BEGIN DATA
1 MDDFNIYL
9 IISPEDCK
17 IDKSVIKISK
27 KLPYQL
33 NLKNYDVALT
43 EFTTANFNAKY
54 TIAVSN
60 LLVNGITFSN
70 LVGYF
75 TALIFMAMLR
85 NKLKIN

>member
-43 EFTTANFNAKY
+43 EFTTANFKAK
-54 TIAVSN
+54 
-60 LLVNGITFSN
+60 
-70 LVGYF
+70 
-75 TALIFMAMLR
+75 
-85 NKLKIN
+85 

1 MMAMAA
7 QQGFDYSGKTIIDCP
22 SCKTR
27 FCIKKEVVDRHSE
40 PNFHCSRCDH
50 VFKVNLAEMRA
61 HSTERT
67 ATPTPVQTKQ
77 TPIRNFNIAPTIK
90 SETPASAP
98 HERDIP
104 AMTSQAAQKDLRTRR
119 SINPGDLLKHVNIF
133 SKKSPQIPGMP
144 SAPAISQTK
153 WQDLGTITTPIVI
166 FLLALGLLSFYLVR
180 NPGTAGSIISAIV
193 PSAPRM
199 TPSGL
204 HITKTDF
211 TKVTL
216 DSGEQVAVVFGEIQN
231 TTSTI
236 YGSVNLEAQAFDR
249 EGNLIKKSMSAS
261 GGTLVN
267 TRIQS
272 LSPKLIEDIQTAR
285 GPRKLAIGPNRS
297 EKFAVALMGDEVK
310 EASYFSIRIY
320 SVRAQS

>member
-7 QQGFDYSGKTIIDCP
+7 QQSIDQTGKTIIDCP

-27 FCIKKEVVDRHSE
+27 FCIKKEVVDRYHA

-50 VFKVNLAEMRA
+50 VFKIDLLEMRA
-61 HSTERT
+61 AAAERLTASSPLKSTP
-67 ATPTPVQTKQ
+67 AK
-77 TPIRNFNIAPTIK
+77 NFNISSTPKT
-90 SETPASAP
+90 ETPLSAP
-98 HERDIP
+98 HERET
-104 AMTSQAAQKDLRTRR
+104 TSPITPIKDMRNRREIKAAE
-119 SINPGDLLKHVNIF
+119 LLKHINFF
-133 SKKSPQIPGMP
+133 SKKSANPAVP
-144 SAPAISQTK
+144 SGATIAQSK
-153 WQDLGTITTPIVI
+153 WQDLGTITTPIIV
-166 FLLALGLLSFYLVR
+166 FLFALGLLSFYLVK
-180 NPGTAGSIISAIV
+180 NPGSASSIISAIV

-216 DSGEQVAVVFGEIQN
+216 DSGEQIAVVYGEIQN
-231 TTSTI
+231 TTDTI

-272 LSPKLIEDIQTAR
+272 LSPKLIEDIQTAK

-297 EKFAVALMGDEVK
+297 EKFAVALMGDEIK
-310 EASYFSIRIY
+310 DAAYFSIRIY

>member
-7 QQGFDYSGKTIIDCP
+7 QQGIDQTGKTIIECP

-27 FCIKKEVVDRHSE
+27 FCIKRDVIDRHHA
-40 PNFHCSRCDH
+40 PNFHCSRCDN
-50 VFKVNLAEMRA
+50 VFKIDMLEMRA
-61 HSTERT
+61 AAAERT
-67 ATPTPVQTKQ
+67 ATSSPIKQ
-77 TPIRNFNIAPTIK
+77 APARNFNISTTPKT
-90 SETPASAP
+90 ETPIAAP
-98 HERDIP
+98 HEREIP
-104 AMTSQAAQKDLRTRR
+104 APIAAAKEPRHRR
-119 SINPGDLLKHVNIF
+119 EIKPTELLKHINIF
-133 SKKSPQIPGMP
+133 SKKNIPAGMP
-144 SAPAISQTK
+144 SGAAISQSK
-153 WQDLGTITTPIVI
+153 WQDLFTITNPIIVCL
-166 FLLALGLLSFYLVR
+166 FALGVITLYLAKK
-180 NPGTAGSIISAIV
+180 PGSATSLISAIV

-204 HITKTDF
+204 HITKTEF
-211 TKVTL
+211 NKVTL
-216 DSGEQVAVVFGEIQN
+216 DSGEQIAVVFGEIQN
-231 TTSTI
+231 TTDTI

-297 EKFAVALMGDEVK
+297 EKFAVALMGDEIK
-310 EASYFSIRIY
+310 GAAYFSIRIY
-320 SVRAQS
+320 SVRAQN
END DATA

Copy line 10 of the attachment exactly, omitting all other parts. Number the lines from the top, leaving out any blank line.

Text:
75 TALIFMAMLR